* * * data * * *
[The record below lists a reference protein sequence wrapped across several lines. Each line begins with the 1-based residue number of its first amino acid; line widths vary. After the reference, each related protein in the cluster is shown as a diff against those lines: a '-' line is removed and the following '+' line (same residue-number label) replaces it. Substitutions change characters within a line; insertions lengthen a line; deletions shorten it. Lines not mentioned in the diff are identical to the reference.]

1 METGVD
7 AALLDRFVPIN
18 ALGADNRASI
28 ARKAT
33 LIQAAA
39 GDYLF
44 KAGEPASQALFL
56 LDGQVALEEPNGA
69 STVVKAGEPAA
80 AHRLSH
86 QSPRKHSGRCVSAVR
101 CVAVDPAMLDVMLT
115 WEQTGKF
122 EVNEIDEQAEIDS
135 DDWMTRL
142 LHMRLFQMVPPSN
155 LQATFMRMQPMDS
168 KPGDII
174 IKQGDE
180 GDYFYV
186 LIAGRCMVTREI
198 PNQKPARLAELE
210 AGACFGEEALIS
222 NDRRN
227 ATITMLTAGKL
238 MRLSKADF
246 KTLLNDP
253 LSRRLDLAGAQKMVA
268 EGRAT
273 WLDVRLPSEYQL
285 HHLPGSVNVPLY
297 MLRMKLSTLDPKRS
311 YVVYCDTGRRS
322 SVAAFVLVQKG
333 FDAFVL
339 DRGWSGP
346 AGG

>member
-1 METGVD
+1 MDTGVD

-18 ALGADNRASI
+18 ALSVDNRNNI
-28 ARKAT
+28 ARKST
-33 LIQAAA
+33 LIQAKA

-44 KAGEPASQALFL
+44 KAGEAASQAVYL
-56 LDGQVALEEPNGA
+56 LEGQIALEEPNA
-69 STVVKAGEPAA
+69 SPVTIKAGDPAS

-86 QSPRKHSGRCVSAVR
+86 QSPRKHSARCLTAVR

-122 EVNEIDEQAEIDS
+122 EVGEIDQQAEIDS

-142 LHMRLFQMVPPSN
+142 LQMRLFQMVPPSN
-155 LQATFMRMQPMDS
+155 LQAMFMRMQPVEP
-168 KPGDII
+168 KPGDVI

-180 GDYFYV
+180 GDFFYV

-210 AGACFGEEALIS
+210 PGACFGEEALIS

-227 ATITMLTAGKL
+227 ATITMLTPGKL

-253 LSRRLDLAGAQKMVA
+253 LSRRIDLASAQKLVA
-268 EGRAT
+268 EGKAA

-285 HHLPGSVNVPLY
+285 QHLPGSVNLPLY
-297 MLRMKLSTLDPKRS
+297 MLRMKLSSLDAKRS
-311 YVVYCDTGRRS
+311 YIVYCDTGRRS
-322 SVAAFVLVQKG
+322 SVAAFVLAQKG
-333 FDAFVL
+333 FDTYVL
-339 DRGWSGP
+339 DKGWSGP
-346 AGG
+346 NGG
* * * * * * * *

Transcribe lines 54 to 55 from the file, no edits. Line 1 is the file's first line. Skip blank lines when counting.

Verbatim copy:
-86 QSPRKHSGRCVSAVR
+86 QSPRKHSARCLTAVR